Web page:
“There has been rapid conversion of water bodies to other uses and their function in a wider economic sense has largely been ignored. Wetlands act as important repositories of aquatic biodiversity. In addition to hosting a wide variety of plant and animal life, wetlands also provide water storage, filtration and offer us protection from floods. Since the 1970s, the benefits and value of the world’s wetlands are increasingly receiving due attention. However, in Assam, there is an appalling lack of awareness among the masses about the functions and significance of these crucial components of the ecosystem,” Dr. Pradip Sharma, who teaches Geography in Cotton College, said.

“Our environmental policy has also largely failed to acknowledge the benefits of wetlands. The state governments classify them in land records as wasteland only!” says MoloyBarua, president, Early Birds, a conservation NGO.

The Brahmaputra valley has been blessed with innumerable fresh water lakes (locally called beels), or ox-bow lakes (era suti), marshy tracts and thousands of ponds and tanks to hold the excessive rainfall the state experience. These wetlands are vital to our water needs and food production. Besides, these serve as the winter ground to many rare migratory winged visitors. The destruction of habitats and loss of nesting sites have left many of the migratory birds to change route or destination altogether.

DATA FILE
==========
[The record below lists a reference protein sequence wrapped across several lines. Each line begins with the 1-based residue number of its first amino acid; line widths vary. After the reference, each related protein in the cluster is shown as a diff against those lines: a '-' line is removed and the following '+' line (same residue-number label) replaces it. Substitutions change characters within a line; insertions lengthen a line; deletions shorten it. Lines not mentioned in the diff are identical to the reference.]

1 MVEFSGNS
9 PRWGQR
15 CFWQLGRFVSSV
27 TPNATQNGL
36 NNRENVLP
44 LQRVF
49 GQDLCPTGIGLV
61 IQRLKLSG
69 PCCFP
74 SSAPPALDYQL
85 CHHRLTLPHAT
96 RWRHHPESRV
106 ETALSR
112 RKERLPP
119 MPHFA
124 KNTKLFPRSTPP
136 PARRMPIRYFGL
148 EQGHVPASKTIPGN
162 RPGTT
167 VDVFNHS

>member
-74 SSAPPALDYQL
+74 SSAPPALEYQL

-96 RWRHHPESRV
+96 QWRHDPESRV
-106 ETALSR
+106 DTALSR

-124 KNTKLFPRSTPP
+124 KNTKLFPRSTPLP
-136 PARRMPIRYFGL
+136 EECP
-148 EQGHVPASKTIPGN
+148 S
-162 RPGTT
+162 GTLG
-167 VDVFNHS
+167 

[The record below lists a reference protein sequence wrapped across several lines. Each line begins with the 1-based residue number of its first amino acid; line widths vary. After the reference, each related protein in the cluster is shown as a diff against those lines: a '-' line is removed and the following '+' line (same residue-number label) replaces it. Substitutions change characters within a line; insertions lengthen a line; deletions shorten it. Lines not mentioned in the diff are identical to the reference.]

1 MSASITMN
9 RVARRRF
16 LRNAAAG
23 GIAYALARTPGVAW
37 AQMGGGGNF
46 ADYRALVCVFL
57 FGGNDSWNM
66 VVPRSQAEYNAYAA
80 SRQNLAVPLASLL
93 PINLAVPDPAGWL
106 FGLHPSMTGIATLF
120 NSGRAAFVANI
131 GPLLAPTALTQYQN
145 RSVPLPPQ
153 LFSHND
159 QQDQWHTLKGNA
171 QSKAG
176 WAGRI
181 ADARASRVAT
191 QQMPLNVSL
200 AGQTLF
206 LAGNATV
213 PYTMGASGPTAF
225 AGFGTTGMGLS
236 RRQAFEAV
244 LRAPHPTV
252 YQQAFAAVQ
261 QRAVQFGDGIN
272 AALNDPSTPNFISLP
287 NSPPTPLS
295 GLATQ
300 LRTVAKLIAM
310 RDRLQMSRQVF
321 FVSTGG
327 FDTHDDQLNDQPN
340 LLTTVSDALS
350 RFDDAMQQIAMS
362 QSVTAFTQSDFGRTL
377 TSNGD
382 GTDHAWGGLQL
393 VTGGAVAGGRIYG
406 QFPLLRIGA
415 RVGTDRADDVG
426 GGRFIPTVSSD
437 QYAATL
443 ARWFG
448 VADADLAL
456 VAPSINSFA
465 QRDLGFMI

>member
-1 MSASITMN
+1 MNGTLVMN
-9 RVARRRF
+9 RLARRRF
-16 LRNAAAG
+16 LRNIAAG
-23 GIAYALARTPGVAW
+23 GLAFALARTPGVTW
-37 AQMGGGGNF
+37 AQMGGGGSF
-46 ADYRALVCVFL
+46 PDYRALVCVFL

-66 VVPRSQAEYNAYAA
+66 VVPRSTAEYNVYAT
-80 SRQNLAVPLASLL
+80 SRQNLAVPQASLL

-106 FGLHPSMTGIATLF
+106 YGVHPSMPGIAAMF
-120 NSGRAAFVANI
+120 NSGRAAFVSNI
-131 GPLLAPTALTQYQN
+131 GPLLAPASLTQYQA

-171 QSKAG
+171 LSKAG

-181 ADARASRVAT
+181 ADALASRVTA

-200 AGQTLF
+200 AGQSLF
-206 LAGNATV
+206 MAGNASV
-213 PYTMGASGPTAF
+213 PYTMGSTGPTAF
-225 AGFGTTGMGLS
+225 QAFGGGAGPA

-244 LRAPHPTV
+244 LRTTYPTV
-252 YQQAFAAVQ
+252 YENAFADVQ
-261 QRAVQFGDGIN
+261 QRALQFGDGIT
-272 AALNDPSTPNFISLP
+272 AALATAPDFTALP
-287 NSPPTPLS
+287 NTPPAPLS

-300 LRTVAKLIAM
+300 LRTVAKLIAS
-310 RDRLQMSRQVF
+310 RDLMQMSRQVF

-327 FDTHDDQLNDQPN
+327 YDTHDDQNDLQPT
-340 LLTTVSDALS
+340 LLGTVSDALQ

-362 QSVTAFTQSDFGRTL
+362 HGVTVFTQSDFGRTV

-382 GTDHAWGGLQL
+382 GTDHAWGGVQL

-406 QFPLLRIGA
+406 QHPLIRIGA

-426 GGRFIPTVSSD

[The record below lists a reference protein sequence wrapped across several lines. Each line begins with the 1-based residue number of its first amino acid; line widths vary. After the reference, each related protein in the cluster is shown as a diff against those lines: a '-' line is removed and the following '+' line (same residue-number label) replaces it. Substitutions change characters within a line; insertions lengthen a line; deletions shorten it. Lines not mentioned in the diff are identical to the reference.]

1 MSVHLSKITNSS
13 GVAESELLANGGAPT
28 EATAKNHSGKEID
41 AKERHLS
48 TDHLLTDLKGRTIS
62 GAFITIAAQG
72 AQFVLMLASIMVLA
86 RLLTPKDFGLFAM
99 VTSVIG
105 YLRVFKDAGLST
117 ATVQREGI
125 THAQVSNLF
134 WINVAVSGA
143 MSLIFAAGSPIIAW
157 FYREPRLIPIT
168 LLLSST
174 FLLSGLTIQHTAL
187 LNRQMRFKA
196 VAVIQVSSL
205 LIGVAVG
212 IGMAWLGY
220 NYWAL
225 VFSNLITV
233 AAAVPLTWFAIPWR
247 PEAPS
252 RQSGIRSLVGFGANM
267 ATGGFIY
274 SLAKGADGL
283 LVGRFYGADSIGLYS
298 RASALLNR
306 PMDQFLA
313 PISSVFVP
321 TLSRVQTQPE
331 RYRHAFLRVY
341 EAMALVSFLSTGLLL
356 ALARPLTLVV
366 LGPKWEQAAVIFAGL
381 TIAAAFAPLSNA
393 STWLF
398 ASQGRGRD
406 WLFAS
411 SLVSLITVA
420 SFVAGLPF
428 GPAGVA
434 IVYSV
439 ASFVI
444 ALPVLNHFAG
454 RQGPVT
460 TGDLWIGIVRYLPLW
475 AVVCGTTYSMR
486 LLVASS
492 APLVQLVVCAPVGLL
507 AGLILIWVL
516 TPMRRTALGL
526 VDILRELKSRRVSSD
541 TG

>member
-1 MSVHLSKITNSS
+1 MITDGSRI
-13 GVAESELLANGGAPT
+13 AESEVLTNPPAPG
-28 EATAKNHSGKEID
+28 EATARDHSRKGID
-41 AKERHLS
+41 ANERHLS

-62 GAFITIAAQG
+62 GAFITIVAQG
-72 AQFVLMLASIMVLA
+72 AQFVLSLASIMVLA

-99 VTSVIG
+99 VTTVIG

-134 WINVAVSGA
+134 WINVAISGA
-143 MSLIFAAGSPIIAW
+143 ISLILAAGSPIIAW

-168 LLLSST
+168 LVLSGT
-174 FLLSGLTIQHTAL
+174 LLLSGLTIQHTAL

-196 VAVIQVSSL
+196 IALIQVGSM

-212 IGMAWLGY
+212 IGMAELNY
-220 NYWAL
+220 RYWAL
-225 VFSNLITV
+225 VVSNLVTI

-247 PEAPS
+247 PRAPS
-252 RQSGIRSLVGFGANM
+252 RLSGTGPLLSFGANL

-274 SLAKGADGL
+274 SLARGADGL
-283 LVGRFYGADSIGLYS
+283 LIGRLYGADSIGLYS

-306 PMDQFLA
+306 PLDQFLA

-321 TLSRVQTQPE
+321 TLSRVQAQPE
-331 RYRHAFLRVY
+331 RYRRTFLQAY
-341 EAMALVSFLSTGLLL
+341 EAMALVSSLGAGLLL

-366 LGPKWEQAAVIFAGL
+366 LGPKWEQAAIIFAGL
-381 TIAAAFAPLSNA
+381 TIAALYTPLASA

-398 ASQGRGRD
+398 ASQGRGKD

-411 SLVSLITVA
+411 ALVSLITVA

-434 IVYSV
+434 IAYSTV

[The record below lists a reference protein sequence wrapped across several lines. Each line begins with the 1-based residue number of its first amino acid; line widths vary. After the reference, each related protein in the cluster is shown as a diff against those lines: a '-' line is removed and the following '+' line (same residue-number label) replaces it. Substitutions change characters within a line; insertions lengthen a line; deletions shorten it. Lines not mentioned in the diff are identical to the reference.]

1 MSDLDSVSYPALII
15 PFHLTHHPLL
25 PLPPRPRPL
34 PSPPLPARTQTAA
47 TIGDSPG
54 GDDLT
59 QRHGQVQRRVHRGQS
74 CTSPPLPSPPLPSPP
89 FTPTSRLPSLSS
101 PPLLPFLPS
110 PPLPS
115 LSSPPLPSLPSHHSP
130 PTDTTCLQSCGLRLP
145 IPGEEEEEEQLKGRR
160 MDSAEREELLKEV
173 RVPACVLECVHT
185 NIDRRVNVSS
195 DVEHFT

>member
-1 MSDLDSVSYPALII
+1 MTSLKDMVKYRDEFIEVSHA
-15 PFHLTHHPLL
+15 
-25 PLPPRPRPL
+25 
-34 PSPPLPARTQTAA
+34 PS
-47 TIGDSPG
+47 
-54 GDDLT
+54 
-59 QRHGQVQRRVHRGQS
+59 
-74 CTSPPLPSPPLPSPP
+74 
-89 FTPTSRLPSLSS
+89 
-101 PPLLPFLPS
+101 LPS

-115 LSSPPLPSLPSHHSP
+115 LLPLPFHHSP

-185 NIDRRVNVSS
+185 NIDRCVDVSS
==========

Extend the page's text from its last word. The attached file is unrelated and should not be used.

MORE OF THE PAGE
Important Bird Areas under threat

Assam’s Important Bird Areas include the river island Majuli and DeeporBeel-- a Ramsar site in the heart of Guwahati. Deeporbeel, an ideal destination for thousands of migratory species, witnessed a sharp decline in the number of winged visitors due to the presence of hundreds of fishing boats that remain a deterrent for breeding. Further, construction of a railway line, major road linkages as well as growth of industrial units in and around the wetland's vicinity shattered its once pristine habitat. Although a protected site under the Ramsar Convention on Wetlands, 1971, continuous encroachment reduced this once 4,000 hectare (ha) wetland shrunk into less than 500 ha area! To make things worse, the Guwahati Municipal Corporation had chosen this Ramsar site to be the city's municipal garbage dumping site! Degradation of this important water body started heavily with dumping of waste by the Guwahati Municipal Corporation (GMC) in close proximity of the water body since 2006, flouting all norms of municipal solid waste rules.